STILL LEARNING FROM MY DAD’S FORKLIFTS
One of the Homebuilt 4-Wheel-Drive Forklifts Needs a Number of New Parts. Unfortunately, the Replacements Don’t Always Work Out.
his is the second installment of the restoration of Big and Little Jim, two homemade 4-wheel-drive and 4-wheelsteer forklifts. These two lifts were named after my grandfather and father and were some of the first field forklifts designed to haul fruit from the field in the standard 4x4x2- foot fruit bins. Made in 1955 with two military Dodge ¾-ton frontends facing each other, they helped haul thousands of tons of oranges and pears to market. (The first installment, “I’ve Learned a Lot From Dad’s Forklifts,” was in the May 2018 issue.)
A Slow-Moving Project
Progress on Big Jim has been slow as he is a “when I have time on the weekend type project.” As mentioned in the first article, the engine came out fairly easily once the hood assembly and radiator were removed. Engine bay cleanup proceeded next with 60 years of dirt and oil reluctant to give up their space. Power tools, mostly a wire wheel on a 4-inch grinder, and elbow grease prevailed and the inside frame rails were primed and painted with the original dark Airdrome Orchards blue.
Adapting An Auto Engine to a Forklift
A deal was made at RPM Machine Shop in Tulare, California (559-686- 7567), for a machined .030-over Ford 223 that had been sitting for 10 years but never assembled. This was an automotive 223 version put in the big Fords in the late 1950s. Our industrial version had a different bell housing and front engine mounts that fortunately easily fit the automotive version. They put the engine together for a completed price of $1400. One additional expense at this time was that the front harmonic balancer needed to be repaired as new ones are not available. RPM sent the damper off to a place in Anderson, California, called Damperdudes ( ) that rebuilds them. It took them three attempts to mount the new rubber so that the damper and pulleys ran true. Both RPM Machine Shop and Damperdudes stood by their word and corrected the initial repair that showed a wobble when installed.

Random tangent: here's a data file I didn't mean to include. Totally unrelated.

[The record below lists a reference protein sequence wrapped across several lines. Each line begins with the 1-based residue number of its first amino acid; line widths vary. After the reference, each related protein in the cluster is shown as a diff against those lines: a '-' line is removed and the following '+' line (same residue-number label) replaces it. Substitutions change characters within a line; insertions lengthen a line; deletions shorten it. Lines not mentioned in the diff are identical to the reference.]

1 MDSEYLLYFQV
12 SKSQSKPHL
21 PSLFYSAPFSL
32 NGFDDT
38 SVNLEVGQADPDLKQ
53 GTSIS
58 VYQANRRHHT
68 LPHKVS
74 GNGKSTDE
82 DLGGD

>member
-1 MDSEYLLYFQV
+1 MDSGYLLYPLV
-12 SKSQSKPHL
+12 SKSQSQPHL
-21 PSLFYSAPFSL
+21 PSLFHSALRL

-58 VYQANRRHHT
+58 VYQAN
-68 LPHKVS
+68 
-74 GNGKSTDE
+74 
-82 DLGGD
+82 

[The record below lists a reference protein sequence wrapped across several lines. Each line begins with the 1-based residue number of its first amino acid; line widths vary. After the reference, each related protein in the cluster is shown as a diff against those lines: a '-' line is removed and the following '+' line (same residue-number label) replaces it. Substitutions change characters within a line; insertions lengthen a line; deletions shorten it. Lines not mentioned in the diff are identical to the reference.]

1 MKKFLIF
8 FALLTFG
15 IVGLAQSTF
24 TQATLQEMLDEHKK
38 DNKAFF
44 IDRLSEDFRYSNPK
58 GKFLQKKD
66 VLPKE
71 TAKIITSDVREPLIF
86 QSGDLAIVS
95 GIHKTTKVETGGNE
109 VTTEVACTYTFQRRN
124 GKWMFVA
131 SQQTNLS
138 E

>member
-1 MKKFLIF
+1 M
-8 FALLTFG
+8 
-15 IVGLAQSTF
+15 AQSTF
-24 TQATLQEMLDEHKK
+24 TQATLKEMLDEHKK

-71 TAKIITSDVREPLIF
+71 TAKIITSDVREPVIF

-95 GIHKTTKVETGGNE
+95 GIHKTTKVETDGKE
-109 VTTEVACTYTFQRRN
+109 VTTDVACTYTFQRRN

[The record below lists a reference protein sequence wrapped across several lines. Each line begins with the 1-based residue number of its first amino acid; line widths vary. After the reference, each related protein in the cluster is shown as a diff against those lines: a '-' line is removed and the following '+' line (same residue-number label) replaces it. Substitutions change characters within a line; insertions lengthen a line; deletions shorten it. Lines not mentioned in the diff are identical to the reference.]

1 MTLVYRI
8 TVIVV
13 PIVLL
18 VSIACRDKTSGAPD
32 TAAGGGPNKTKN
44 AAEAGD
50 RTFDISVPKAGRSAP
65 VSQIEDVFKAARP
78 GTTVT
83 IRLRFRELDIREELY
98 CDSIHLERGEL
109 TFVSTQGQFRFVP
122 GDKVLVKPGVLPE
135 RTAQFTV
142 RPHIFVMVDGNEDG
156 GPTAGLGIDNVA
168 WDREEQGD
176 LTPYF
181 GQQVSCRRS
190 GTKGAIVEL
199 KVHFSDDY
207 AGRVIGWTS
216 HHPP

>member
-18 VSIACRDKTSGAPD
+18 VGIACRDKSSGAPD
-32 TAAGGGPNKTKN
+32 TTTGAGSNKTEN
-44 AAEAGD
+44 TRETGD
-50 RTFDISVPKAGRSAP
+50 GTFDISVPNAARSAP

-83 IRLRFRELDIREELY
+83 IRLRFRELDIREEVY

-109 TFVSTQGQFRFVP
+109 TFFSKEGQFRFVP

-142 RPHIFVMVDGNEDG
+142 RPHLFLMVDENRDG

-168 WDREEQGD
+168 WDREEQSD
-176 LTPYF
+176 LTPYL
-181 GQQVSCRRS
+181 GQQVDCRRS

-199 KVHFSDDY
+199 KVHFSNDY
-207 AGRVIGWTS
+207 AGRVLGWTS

New Parts Were Needed… But Not All of Them Worked
Every system on Big Jim needs attention, including the radiator. Being an industrial engine the radiator is a large 4-row 22.5 x 24-inch unit. Re-cored it was an $800 expense. A new over-the-counter carburetor replacement was purchased along with a new distributor and fuel pump.
On initial startup both the carburetor and distributor were problematic. The engine would run for a few seconds and then quit. I put an inline test light on one cylinder and it showed good spark for a second or two then the spark became garbled with no individual pulses. I points and timing but still no luck. I then took the points out and noticed a metal clip attached to the hot wire that looked like it was crimped into the wire. Since I had the vacuum advance hooked up, my theory was that the rotating advance plate was contacting the clip and grounding out the points. In went a Pertronix pointless system and immediately the engine ran better but still not normal.